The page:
This week all of our blog posts will be following a ‘Back to School’ theme from the perspective of each of our departments. Check back each day for something new. For today, it’s the Center for Financial Resources….
“Back to school. Back to school, to prove to Dad that I’m not a fool. I got my lunch packed up, my boots tied tight, I hope I don’t get in a fight. Oh! Back to school… back to school… back to school. Well, here goes nothing.” – Billy Madison
That’s right; it’s back to school time. I can’t help but quote Billy Madison whenever I hear someone refer to it as ‘back to school time’. While Billy lists a few important items that we do hope to learn, perhaps a more comprehensive list would come from the book “All I Really Need to Know I Learned in Kindergarten” by Robert Fulghum. Share, play fair, don’t hit, clean up, flush. He does have a pretty good list right there.
Unfortunately neither of them lists anything about money. I’m not talking finance, investments, or the macroeconomics of the world’s stock exchanges. Nothing that heavy. About the best we get is a bit from Billy Madison about bullies taking his milk money. And that’s it.
How many of you have some sort of contact with money each day? Probably a larger percentage of you than regularly need to factor and graph a quadratic equation (and pretty much all of us had to learn how to do that). And yet, personal finance, at least in our local high schools, is only an elective for students to take if they like.
“But hey, managing money is easy. Why would I need a whole class on that?”
While I am always an advocate of teaching our children more about personal financial health in the classroom, I think it needs to be bigger than that.
To refer back to my Lutheran heritage, there is a page at the beginning of Luther’s Small Catechism. In the two versions I’ve used, the page I am referring to has been included in both. It is a nearly blank page at the beginning of the catechism with a single sentence printed on it. You’ll have to forgive me as I don’t have my catechism in front of me and don’t have the page memorized. But I do know the spirit of it (and I think Luther would be happy with that).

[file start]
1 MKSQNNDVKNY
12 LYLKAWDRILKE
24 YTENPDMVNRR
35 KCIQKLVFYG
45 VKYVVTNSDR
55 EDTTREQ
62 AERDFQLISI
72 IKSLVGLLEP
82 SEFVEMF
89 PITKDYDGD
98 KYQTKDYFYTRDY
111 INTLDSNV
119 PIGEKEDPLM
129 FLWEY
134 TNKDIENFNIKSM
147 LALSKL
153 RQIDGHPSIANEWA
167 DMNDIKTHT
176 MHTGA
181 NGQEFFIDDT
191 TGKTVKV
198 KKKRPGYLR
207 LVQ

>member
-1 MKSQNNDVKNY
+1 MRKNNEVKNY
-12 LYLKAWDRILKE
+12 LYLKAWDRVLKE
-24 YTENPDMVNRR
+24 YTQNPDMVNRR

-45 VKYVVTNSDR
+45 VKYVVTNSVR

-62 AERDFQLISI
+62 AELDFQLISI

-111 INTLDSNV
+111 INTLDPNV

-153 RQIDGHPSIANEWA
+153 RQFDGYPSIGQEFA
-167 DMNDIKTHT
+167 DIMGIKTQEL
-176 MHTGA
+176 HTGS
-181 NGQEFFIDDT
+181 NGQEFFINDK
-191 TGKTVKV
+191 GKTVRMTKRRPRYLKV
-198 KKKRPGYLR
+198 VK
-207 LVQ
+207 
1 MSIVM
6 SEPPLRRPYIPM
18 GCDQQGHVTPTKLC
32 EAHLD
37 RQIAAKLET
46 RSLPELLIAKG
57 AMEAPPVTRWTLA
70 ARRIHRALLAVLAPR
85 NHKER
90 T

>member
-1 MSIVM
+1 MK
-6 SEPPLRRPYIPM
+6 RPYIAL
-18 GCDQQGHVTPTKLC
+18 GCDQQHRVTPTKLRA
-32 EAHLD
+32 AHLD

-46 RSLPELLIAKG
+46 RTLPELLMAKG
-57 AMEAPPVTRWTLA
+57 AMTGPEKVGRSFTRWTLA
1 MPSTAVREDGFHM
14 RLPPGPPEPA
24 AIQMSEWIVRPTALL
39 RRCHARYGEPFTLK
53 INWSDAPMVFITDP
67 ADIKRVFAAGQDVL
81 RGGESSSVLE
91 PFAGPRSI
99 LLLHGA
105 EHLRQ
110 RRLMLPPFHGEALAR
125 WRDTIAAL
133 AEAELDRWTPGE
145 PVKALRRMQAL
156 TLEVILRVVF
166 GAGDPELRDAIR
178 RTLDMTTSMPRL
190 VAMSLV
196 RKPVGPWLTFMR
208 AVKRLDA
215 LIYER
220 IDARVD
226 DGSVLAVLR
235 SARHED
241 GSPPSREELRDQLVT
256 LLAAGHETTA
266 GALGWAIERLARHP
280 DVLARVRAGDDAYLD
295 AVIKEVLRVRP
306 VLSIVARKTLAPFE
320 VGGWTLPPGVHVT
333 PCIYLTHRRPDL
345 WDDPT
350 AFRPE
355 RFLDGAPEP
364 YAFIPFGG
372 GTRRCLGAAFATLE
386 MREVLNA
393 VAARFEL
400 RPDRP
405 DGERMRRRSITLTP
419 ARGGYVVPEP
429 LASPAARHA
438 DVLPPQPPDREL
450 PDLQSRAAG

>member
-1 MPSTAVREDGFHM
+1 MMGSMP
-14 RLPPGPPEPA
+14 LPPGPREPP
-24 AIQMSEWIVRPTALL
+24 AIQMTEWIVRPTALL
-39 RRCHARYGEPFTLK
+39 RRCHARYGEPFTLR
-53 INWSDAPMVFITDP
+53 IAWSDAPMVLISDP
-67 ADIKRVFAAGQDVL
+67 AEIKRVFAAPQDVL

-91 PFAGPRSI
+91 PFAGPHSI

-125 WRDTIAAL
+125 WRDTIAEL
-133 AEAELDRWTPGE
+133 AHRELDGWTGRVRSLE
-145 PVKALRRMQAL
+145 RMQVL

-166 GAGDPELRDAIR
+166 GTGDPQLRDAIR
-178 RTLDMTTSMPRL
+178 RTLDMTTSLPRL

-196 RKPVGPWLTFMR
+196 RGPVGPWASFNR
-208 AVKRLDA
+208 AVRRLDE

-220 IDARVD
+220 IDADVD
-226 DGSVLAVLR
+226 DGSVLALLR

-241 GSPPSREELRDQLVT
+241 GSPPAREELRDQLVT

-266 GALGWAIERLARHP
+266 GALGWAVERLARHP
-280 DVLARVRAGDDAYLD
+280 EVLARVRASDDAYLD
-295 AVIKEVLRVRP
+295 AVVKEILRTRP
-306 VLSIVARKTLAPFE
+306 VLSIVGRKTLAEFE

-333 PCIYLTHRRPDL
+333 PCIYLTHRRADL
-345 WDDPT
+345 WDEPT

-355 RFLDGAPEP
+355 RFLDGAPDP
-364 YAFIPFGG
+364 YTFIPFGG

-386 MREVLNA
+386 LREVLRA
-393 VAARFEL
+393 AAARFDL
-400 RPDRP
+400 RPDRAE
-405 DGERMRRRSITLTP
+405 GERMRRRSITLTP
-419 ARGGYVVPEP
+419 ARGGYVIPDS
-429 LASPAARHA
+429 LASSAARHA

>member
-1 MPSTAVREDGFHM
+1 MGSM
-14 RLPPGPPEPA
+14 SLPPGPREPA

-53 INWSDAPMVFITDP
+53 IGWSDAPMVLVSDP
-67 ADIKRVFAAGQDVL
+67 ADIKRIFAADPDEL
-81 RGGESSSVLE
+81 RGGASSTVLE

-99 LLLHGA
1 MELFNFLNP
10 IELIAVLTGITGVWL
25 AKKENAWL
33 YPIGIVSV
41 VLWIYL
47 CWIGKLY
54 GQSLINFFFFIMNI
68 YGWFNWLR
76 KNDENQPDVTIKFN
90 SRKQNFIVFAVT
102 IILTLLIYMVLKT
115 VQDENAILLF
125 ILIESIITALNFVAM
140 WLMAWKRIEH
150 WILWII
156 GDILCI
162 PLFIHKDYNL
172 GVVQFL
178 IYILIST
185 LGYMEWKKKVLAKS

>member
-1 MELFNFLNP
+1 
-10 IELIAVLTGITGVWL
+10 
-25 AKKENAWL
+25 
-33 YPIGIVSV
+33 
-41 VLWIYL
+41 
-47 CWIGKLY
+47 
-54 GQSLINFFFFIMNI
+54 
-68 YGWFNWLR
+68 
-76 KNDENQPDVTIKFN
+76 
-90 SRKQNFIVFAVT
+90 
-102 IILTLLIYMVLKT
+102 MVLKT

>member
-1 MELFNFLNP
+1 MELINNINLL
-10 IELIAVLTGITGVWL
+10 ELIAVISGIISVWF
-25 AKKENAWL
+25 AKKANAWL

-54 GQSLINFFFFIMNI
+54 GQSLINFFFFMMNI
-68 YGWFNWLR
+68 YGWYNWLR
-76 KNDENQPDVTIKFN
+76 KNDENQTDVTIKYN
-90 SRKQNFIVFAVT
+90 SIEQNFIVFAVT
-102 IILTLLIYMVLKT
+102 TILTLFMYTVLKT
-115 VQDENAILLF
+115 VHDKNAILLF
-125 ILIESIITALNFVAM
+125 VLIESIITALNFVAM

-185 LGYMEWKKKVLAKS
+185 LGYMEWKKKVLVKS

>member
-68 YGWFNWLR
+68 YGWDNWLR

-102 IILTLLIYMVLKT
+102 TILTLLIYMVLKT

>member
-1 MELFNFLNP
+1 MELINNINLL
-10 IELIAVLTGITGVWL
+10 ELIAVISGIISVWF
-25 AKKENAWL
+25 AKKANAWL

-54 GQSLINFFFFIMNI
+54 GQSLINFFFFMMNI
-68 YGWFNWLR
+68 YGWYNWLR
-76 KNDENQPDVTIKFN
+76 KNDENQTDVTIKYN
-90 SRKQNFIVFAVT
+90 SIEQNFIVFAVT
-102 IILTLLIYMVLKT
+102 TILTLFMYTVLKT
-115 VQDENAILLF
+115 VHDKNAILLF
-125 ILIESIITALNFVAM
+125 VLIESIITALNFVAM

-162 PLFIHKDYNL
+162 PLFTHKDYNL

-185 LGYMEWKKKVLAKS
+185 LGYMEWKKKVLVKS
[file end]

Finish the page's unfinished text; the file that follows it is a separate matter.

In essence, the sentence states “As it is to be taught in the home.”
Wow. I thought that was all church stuff, and here the very inspiration, catalyst, and namesake for my church is stating that it should be taught in the home? By the parents?
Hmmmm. If something as eternal as faith is to be taught in the home, perhaps the importance of financial responsibility could be taught there too.
It really doesn’t have to be that hard. You are actually already teaching your kids about money even though you may not realize it. They can soak up anything, especially when you don’t even think they are listening.
They see you skip the cash and go straight for the credit card. (Although in their concrete stage of mental development, they only see that you aren’t giving up anything, but rather getting things for free.)
They see you decide to just pick something up for supper at a restaurant rather than the more cost effective meal at home.
They see you go shopping out of boredom, shopping for anything and everything rather than prioritizing the needs first.
They probably don’t see you making the repeat payments (including interest) on previous purchases that you simply charged at the time.
They probably don’t see you making tough decisions when money is tight because “We don’t want to burden them with that.”
But if we don’t teach them how to be financially healthy at home, who will? The Joneses down the street? The marketing machine of corporate America? Perhaps no one?
It doesn’t have to be epic or even difficult. You don’t have to publish a book that will be referenced for hundreds of years to come. You just have to model the behaviors you want your kids to emulate.
Show them you are using cash and not getting it all back. Better yet, let them take their cash to the store to shop. Let them hand it over and not get it back while the consequences are still minimal.
Involve them in planning ahead so that you don’t have to make the last minute convenient food purchases that cost extra just because of the convenience.
Let them help set some of the priorities for the weekend or on a trip. Show them that sometimes you can’t have everything you want and that that’s ok.
Entertain them with activities that intentionally cost little to nothing like a trip to the park or a sandwich picnic followed by time on the playground.
Most importantly, show them that their time with you is more valuable than anything that could be paid for or financed in any store.
If nothing else, work towards not having the Billy Madison (at the beginning of the movie) of financial health.
written by Breck Miller
images courtesy rottentomatoes.com and memecrunch.com, respectively